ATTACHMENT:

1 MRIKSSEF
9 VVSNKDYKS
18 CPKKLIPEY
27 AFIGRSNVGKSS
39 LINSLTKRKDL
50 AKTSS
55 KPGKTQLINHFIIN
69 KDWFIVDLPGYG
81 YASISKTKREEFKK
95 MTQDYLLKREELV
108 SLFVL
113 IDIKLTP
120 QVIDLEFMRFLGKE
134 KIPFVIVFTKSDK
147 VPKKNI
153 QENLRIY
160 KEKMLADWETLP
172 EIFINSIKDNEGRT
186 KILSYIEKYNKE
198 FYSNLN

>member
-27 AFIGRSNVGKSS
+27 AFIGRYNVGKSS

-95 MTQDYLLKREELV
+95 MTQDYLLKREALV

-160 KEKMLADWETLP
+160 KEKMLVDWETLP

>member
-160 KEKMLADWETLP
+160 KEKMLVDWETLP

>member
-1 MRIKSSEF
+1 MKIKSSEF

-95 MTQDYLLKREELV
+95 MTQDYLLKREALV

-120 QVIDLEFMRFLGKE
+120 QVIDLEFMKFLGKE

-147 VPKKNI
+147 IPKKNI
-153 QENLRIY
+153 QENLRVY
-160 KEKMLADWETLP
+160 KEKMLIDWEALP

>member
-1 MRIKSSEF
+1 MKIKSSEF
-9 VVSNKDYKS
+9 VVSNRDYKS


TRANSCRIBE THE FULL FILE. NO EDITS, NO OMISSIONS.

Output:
1 MRIKSSEF
9 VVSNKDYKS
18 CPKKLIPEY
27 AFIGRSNVGKSS
39 LINSLTKRKDL
50 AKTSS
55 KPGKTQLINHFIIN
69 KDWFIVDLPGYG
81 YASISKTKREEFKK
95 MTQDYLLKREELV
108 SLFVL
113 IDIKLTP
120 QVIDLEFMRFLGKE
134 KIPFVIVFTKSDK
147 VPKKNI
153 QENLRIY
160 KEKMLADWETLP
172 EIFINSIKDNEGRT
186 KILSYIEKYNKE
198 FYSNLN

>member
-27 AFIGRSNVGKSS
+27 AFIGRYNVGKSS

-95 MTQDYLLKREELV
+95 MTQDYLLKREALV

-160 KEKMLADWETLP
+160 KEKMLVDWETLP

>member
-160 KEKMLADWETLP
+160 KEKMLVDWETLP

>member
-1 MRIKSSEF
+1 MKIKSSEF

-95 MTQDYLLKREELV
+95 MTQDYLLKREALV

-120 QVIDLEFMRFLGKE
+120 QVIDLEFMKFLGKE

-147 VPKKNI
+147 IPKKNI
-153 QENLRIY
+153 QENLRVY
-160 KEKMLADWETLP
+160 KEKMLIDWEALP

>member
-1 MRIKSSEF
+1 MKIKSSEF
-9 VVSNKDYKS
+9 VVSNRDYKS